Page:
That is, Re(z1+z2 )= Re( z1 )+Re( z1 )

Im( z1+z2 )=Im( z1)+Im(z2)

For the complex numbers,

z1 = a1+ib1

z2 = a1+ib2

z3 = a3+ib3

………..

………..

zn = an+ibn

a1+a2+a3+….+an = (a1+a2+a3+….+an )+i(b1+b2+b3+….+bn)

 Let’s Work Out: Example: z1 = a+3i, z2 = 4+bi, z3 = 6+10i Find the value of a and b if z3 = z1+z2 Solution: By the definition of addition of two complex numbers, Re(z3 ) = Re(z1 )+Re(z2 ) 6 = a + 4 a = 6 – 4 = 2 Im(z3 ) = Im(z1 ) + Im(z2 ) 10 = 3+b b = 10-3 =7

### Conjugate of Complex number

Conjugate of a complex number z=a+ib is given by changing the sign of the imaginary part of z which is denoted as

$$\begin{array}{l} \bar z \end{array}$$

$$\begin{array}{l}\bar z = a-ib \\ z+ \bar z =2a \\ z- \bar z =2bi\end{array}$$

### Properties of Addition of Complex Numbers

 Name of the Property Description Expression Closure property Addition of two complex numbers is a complex number z1 + z2 = z Commutative property Order of addition of two complex numbers, does not change the result z1 + z2 = z2 + z1 Associative property Regrouping three complex numbers, while adding them, does not change the result (z1+z2)+z3 = z1+(z2+z3) Additive inverse property If z = a+ib is a complex number, then its additive inverse will be -z = -a – ib z+(-z) = 0 Additive identity If a value added to complex number results in the same complex number, then it becomes the additive identity (a+ib) + (0 + i0) = a + ib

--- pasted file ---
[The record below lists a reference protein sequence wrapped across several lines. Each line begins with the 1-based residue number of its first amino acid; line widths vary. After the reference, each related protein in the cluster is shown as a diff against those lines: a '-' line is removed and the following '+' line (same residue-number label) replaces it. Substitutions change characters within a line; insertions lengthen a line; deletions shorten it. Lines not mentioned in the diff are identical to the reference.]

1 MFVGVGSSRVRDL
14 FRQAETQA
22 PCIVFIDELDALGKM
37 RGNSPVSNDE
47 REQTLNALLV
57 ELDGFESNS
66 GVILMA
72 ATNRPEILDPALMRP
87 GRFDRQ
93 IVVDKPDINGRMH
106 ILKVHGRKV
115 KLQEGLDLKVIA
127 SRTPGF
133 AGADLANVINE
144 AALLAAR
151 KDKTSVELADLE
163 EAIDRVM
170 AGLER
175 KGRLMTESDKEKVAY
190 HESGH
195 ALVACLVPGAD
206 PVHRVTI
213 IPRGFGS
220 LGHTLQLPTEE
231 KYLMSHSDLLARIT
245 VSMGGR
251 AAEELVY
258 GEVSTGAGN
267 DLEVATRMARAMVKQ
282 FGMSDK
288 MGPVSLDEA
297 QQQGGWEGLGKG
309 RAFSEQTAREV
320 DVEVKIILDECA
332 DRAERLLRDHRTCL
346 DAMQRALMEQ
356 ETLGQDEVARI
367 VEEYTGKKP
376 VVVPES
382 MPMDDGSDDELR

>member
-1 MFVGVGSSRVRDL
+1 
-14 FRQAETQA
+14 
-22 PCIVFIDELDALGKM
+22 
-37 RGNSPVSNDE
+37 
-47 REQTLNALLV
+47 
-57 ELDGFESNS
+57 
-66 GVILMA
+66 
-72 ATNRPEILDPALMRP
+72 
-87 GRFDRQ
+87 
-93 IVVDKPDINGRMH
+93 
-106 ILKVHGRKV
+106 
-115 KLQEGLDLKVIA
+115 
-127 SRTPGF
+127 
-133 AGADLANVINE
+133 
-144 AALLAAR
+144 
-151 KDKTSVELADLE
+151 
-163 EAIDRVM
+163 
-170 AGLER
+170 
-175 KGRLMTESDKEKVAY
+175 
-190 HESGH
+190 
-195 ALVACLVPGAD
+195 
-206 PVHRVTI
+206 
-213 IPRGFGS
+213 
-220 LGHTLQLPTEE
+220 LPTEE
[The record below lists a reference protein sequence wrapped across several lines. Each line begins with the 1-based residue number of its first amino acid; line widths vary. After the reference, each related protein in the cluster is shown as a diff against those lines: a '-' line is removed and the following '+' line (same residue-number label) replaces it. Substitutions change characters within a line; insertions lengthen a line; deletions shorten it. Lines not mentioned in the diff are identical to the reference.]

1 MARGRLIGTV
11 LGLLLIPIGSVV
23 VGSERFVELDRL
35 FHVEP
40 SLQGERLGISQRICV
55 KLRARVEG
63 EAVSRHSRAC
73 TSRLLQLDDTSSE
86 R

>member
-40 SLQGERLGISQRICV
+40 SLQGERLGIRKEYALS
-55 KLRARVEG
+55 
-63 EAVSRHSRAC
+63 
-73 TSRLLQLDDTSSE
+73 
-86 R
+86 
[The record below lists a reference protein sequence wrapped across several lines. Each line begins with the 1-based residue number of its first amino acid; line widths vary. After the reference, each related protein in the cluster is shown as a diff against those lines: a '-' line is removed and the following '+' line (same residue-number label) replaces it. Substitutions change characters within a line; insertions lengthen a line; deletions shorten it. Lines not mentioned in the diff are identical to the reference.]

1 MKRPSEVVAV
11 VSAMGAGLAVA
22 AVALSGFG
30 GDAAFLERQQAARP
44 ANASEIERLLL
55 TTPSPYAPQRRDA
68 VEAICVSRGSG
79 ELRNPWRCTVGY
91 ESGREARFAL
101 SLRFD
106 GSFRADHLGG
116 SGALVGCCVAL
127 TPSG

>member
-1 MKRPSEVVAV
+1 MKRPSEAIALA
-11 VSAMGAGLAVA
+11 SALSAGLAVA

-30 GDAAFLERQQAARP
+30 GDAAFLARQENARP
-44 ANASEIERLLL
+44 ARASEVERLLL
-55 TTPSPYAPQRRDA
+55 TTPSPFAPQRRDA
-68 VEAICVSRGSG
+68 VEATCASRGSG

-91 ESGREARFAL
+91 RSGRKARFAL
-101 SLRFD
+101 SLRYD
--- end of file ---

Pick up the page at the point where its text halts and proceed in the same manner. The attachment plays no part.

## Difference of Two Complex Numbers

Consider the complex numbers z1 = a1+ib1 and z2 = a2+ib2, then the difference of z1 and z2, z1-z2 is defined as,

 z1-z2 = (a1-a2)+i(b1-b2)

From the definition, it is understood that,

Re(z1-z2)=Re(z1)-Re(z2)

Im(z1-z2)=Im(z1)-ImRe(z2)

 Example: z1 =4+ai,z2=2+4i,z3 =2. Find the value of a if z3=z1-z2 Solution: By the definition of difference of two complex numbers, Im3=Im1-Im2 0 = a – 4 a = 4

Note: All real numbers are complex numbers with imaginary part as zero.

## Multiplication of Two Complex Numbers

We know the expansion of (a+b)(c+d)=ac+ad+bc+bd

Similarly, consider the complex numbers z1 = a1+ib1 and z2 = a2+ib2

Then, the product of z1 and z2 is defined as:

z1 z2=(a1+ib1)(a2+ib2)

z1 z2 = a1 a2+a1 b2 i+b1 a2 i+b1 b2 i2

Since,  i2 = -1, therefore,

 z1 z2 = (a1 a2 – b1 b2 ) + i(a1 b2 + a2 b1 )

Let us see here a solved example based on the multiplication of complex numbers.

 Example: z1=6-2i, z2=4+3i. Find z1 z2 Solution: z1 z2 = (6-2i) (4+3i) = 6 × 4 + 6 × 3i + (-2i) × 4 + (-2i)(3i) = 24 + 18i – 8i – 6i2 = 24 + 10i + 6 = 30 + 10i